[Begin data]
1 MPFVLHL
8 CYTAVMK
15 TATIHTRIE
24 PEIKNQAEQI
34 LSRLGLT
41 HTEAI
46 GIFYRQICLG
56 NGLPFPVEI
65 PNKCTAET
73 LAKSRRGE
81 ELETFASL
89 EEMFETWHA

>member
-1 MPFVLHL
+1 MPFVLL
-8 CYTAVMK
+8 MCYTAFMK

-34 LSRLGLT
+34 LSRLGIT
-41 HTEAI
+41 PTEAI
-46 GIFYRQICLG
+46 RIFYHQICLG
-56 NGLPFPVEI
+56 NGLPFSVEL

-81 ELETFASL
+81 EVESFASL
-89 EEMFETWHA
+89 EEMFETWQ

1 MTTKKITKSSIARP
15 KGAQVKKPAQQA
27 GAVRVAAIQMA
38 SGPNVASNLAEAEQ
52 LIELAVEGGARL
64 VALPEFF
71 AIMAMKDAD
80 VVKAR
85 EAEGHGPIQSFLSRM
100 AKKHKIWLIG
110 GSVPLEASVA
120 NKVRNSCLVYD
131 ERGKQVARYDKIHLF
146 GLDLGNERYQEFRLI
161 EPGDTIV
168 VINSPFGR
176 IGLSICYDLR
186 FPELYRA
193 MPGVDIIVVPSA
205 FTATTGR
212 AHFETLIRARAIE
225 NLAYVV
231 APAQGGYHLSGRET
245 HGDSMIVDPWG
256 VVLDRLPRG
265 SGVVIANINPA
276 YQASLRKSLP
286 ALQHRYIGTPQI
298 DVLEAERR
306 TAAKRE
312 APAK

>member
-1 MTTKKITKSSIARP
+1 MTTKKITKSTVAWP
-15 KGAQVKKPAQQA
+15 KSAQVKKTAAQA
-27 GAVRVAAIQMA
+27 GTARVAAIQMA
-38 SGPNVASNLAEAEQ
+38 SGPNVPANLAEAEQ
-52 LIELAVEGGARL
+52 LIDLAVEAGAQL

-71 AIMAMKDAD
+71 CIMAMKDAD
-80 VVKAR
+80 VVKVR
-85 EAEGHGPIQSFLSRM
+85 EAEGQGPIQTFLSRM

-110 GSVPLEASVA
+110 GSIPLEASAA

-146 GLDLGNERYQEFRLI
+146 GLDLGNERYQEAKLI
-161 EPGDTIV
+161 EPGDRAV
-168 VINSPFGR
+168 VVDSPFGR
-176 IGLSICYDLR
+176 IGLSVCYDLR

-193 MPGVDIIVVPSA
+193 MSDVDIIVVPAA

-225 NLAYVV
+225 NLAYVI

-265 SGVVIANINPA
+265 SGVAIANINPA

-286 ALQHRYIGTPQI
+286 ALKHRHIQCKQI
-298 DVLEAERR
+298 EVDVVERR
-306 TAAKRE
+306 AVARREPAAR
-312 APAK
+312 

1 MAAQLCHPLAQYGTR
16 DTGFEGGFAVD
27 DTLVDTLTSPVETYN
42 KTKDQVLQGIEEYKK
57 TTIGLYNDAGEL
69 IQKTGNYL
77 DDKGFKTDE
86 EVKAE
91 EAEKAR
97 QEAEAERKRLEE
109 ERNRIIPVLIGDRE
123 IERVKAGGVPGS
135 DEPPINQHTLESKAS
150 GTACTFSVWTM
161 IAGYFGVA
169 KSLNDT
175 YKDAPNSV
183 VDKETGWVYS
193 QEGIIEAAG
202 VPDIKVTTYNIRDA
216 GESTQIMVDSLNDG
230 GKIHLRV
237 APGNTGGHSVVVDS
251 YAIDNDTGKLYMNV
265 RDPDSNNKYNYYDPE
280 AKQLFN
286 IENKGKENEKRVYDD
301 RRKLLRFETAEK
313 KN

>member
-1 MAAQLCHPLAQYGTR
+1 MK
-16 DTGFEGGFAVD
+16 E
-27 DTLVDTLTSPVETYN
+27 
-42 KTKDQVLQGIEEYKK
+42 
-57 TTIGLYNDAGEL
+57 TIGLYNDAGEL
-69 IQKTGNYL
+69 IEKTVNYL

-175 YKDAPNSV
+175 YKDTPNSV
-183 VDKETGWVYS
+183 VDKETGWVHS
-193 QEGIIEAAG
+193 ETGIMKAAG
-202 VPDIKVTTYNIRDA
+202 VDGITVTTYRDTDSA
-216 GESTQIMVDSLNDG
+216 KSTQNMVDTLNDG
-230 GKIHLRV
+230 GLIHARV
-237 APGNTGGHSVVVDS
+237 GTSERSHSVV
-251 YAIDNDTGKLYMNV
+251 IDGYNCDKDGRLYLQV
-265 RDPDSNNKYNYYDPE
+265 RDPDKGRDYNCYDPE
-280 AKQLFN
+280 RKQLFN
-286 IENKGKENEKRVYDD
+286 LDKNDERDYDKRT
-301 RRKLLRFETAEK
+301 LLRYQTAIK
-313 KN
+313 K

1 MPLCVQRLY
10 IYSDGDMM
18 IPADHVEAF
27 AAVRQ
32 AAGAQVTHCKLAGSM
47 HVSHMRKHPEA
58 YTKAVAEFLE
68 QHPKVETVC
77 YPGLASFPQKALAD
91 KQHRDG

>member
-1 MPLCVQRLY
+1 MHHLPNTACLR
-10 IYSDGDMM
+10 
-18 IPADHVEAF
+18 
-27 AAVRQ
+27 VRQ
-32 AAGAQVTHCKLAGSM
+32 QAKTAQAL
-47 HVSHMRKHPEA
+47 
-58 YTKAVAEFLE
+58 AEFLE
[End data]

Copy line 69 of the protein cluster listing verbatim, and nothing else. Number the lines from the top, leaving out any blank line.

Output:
+38 SGPNVPANLAEAEQ